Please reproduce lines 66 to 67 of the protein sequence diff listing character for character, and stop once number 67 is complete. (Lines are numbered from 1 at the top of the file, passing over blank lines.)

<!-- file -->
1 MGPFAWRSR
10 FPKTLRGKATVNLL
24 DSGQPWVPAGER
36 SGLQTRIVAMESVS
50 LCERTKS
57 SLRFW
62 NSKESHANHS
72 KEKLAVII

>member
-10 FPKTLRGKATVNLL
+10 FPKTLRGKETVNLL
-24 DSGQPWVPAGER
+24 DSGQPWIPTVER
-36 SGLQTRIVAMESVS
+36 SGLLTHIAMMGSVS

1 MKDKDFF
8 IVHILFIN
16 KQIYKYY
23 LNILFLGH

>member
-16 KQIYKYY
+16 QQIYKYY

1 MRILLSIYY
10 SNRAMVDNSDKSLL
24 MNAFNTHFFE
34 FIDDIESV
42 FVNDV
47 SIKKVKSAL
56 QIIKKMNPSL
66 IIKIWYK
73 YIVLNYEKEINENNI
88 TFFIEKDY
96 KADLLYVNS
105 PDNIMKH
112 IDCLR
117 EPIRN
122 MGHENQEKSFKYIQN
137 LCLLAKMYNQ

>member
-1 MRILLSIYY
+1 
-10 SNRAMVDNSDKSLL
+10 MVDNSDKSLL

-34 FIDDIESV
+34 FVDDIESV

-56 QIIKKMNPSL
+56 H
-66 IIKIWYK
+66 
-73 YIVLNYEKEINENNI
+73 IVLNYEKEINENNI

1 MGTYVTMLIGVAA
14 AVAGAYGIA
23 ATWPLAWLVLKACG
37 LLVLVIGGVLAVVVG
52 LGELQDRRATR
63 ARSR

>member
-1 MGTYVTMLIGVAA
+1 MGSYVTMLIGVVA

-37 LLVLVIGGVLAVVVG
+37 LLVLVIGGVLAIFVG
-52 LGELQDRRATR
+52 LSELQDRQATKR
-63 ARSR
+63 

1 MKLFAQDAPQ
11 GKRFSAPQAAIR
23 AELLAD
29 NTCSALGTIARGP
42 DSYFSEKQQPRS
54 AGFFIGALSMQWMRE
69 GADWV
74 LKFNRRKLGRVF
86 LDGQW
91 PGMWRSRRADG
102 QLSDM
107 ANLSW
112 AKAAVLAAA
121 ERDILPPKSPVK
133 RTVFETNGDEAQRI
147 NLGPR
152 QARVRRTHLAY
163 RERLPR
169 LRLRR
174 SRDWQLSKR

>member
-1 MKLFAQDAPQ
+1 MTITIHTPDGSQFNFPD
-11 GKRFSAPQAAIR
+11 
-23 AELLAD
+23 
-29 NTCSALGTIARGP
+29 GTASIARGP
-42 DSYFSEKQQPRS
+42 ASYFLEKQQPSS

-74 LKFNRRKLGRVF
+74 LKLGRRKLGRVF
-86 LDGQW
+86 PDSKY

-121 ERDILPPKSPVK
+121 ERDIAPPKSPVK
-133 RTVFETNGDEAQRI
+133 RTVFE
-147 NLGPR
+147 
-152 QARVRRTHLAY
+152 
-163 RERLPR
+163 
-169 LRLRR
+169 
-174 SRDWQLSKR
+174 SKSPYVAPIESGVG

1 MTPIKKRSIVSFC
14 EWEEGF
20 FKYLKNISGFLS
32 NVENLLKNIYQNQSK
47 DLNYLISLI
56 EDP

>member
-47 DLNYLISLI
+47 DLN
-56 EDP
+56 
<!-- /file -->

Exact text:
+63 

1 MKLFAQDAPQ